Mayor Annise Parker Cuts Insurance Premiums and Copays for City Workers
Jo-Carolyn Goode | 8/21/2013, 11:50 a.m.
Mayor Annise Parker has approved a reduction in health insurance premiums for city workers, rolling back last spring’s increased rates from 14.9 percent to 8.7 percent. The premium reduction is in addition to lower copays and reduced prescription drug costs.
“Thanks to our employees, and their decision to gain control of all aspects of their health and wellness, we are a healthier municipal workforce,” said Mayor Parker. Due to their diligent participation in wellness programs, we ended the last fiscal year with a surplus in our health benefits fund. This is a shared cost system, so they are entitled to share in the savings.”
The mayor’s decision follows close analysis of health benefits claims trends by both the city and the Houston Organization of Public Employees. It is hoped that the combined cost reductions will provide some financial relief for employees while also ensuring they stay engaged in wellness activities.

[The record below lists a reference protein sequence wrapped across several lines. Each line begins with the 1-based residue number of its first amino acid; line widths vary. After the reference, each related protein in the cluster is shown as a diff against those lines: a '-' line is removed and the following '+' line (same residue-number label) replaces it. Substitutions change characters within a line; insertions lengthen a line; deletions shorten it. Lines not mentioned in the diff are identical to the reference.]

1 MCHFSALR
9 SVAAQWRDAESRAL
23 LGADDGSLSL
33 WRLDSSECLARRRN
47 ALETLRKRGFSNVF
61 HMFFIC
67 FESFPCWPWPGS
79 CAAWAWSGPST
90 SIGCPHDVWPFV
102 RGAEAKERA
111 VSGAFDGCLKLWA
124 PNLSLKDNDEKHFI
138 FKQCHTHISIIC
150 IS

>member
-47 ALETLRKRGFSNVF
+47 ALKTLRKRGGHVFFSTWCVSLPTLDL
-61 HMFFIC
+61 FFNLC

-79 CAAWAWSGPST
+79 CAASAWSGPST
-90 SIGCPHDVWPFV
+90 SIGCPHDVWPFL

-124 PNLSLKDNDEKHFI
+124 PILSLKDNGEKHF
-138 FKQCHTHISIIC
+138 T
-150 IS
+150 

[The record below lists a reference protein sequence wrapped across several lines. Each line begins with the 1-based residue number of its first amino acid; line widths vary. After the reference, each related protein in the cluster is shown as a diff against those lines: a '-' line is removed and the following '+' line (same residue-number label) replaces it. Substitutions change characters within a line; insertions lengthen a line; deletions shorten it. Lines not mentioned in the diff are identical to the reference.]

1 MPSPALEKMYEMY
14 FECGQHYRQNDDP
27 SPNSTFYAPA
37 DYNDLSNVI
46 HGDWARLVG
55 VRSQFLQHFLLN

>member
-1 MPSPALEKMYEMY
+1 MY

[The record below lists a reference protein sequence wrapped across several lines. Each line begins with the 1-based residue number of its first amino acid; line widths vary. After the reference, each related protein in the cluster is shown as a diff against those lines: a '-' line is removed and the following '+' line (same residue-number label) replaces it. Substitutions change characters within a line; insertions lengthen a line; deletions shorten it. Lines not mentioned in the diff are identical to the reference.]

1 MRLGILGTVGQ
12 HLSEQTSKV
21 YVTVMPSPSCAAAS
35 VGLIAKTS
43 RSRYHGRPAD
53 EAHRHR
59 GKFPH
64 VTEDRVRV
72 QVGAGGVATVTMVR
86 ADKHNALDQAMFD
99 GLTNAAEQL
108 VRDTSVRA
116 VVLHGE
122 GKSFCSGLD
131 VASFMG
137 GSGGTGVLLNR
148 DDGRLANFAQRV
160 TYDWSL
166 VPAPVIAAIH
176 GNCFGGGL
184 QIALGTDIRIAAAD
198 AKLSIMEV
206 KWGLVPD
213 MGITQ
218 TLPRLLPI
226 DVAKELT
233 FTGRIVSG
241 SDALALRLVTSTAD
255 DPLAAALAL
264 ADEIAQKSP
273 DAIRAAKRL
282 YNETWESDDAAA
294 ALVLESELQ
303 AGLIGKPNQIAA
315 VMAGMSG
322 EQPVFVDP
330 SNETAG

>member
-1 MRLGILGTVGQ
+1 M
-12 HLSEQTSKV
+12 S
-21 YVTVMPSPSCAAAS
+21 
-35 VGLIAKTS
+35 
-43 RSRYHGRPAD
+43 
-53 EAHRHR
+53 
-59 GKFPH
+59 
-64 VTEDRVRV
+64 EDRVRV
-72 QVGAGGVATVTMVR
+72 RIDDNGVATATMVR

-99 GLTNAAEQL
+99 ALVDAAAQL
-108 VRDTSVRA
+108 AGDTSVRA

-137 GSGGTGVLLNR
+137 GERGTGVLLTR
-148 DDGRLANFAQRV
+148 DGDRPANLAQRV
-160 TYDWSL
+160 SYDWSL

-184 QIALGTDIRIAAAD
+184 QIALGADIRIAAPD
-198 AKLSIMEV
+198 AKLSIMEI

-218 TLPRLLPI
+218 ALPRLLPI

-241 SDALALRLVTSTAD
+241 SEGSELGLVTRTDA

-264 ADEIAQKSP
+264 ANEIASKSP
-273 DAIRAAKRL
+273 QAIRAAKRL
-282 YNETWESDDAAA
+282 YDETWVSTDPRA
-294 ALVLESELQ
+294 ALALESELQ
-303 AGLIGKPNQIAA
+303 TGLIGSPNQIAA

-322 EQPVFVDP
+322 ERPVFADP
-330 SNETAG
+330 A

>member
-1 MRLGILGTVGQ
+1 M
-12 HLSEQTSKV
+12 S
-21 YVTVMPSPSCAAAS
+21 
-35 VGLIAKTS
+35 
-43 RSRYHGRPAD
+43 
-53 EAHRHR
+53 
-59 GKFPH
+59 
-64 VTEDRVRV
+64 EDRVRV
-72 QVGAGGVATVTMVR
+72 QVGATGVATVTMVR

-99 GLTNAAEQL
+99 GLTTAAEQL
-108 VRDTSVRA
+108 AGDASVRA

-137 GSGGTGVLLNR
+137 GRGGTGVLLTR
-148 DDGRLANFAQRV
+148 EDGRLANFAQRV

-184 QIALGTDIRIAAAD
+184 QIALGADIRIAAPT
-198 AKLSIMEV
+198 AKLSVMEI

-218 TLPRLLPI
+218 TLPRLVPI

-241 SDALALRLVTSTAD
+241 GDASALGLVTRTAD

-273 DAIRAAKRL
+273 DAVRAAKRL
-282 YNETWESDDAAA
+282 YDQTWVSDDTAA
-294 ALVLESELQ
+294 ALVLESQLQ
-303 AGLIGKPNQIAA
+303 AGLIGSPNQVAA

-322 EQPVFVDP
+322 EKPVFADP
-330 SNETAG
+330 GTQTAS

The city’s focus on employee wellness initially caused an increase in claims. That was the reason for the increase in premium contributions and copayments last spring. The city also moved an extra $14 million into the health benefits account to ensure minimum balances would be available to meet all claims. The new claims analysis indicates those increases were not needed, thus allowing for the reductions being announced this week.
“We budgeted very conservatively and have been transparent in reporting where we are at every step along the way,” said Mayor Parker. “I make no apologies for that. It is the same fiscally-responsible approach we apply to all matters related to city finances.”
"In April, HOPE members spoke before City Council rallying around the issue of affordable healthcare,” said Melvin Hughes, President of the Houston Organization of Public Employees. “After detailed analysis we were able to provide the city with recommendations that found several opportunities for cost savings. This decision makes healthcare affordable for the workers that help make this city run. I am proud of our members for making this possible and thankful to Mayor Parker for being willing to listen."
The lower costs will go into effect on September 1, 2013 and will remain in effect through the plan year end on April 30, 2014.
The city is in the third year of a self-insured employee health benefits plan, meaning it pays only when employees submit claims rather than having to pay specified monthly costs.